India transport minister, Nitin Gadkari, has written a letter to a fellow cabinet minister opposing the proposed anti-dumping duties on US, Chinese and Malaysian solar imports.
At the end of May India’s government published its recommended anti-dumping duties.
According to The Hindu, Gadkari wrote the letter against anti-dumping duties to his counterpart in the Ministry of Commerce and Industry, Nirmala Sitharaman.
Sitharaman is also the head of the Ministry of Finance and Corporate Affairs, which has until 22 Aug to decide on the Directorate General of Anti-Dumping and Allied Duties (DGAD) recommended duties.
According to The Hindu, Gadkari’s letter says duties would “escalate” solar costs by 100% and domestic manufacturers should instead receive a government subsidy to bolster the struggling industry.
As the duties were published before Modi’s election win, developer Welspun has said the duties are against Modi’s ‘solar vision’.
As part of Modi’s campaign, he advocated solar power to empower people and mitigate corruption, while warning of the economic dangers of relying on imported coal.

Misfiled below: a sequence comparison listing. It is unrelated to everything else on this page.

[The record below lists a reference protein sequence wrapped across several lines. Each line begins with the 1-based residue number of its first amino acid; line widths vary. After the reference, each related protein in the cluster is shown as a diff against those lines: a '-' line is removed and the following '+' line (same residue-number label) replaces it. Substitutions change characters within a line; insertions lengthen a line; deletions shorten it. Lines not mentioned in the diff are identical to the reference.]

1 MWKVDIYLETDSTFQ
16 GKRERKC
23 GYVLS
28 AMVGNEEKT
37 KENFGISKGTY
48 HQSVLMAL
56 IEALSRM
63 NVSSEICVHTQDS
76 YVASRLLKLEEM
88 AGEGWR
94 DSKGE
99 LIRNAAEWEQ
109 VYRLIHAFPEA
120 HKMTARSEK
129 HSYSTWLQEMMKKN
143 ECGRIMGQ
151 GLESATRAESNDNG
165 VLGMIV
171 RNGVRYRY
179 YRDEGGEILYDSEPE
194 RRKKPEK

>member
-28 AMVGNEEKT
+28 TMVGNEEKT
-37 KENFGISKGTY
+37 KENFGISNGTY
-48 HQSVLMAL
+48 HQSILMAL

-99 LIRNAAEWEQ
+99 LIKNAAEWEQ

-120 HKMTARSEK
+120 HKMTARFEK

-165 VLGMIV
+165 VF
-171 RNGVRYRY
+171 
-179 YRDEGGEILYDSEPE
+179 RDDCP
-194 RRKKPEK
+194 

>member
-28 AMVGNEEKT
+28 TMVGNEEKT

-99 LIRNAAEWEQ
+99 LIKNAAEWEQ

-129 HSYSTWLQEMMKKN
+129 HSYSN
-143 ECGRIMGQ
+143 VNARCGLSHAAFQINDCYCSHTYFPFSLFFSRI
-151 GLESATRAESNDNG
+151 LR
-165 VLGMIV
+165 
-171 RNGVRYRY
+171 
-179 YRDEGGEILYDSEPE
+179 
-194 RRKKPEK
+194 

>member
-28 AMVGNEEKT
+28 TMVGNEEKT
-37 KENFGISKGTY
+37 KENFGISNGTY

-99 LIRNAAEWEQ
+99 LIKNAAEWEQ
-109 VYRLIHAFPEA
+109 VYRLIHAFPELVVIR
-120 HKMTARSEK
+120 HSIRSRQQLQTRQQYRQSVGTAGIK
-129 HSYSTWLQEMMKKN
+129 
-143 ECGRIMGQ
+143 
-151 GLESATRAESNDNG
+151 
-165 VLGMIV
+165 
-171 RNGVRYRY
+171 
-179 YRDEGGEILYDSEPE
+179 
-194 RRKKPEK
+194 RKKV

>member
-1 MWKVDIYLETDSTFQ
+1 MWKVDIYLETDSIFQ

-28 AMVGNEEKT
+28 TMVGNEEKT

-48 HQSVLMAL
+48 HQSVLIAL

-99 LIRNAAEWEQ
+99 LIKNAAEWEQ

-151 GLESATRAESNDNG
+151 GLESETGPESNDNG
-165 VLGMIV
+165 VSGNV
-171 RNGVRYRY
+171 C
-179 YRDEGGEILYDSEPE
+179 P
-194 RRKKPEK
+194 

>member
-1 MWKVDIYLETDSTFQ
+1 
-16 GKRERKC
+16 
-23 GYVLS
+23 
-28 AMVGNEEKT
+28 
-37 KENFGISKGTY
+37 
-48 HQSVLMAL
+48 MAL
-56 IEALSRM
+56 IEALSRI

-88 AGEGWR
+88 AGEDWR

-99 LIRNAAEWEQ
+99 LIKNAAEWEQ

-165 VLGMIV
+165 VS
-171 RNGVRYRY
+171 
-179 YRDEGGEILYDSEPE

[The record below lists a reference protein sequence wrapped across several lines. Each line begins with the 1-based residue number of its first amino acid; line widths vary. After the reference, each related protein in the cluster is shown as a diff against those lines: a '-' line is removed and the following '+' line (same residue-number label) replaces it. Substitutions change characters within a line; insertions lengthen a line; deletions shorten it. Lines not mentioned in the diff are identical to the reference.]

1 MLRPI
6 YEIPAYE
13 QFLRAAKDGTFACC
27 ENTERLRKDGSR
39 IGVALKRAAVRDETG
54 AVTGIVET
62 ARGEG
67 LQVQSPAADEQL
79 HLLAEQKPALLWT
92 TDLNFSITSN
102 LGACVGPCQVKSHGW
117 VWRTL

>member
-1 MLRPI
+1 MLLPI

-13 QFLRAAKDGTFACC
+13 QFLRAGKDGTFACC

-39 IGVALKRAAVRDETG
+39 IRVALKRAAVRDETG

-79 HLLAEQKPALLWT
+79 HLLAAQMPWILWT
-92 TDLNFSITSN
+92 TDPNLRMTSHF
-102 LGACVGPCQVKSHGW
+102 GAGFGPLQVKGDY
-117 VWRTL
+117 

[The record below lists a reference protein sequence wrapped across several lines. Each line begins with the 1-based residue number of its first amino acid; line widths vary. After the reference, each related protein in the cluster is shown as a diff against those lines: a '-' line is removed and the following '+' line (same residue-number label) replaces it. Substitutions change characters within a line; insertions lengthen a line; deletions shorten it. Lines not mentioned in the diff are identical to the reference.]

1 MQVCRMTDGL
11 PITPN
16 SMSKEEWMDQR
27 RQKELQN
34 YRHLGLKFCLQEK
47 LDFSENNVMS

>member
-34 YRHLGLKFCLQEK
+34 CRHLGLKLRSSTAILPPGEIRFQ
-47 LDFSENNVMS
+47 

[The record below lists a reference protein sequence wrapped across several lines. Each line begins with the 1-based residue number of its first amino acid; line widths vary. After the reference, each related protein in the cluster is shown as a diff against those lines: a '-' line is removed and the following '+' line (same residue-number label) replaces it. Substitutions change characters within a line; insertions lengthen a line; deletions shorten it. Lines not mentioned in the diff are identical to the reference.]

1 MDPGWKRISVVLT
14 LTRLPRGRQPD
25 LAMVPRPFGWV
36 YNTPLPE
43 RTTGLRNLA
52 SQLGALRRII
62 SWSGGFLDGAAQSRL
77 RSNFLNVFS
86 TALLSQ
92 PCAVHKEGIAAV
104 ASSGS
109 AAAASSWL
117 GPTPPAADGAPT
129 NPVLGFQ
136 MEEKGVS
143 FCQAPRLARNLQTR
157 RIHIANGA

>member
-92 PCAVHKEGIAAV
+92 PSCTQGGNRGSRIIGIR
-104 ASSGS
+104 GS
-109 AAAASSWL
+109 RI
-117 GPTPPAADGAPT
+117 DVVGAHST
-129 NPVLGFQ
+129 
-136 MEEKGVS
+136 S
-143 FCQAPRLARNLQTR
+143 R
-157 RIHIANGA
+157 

Project developer Welspun predicts the anti-dumping measures could force 80% of module manufacturers importing cells to close.
Solar analyst, Bridge to India’s managing director, Tobias Engelmeier, has warned anti-dumping duties will halt India’s solar industry for up to two years.
While developer and manufacturer Tata Power told PV Tech India’s domestic solar manufacturing sector will collapse by the end of the year unless the government adopts the recommended anti-dumping duties.
If the recommended duties are implemented then Chinese firms will be the hardest hit with a US$0.81/W duty.
Thin-film manufacturer First Solar which has dominated the thin film market in India would face US$0.11/W duties. US silicon-based panels could be subject to US$0.48/W duties, and Malaysian manufacturers, US$0.62/W and Taiwanese firms US$0.59/W.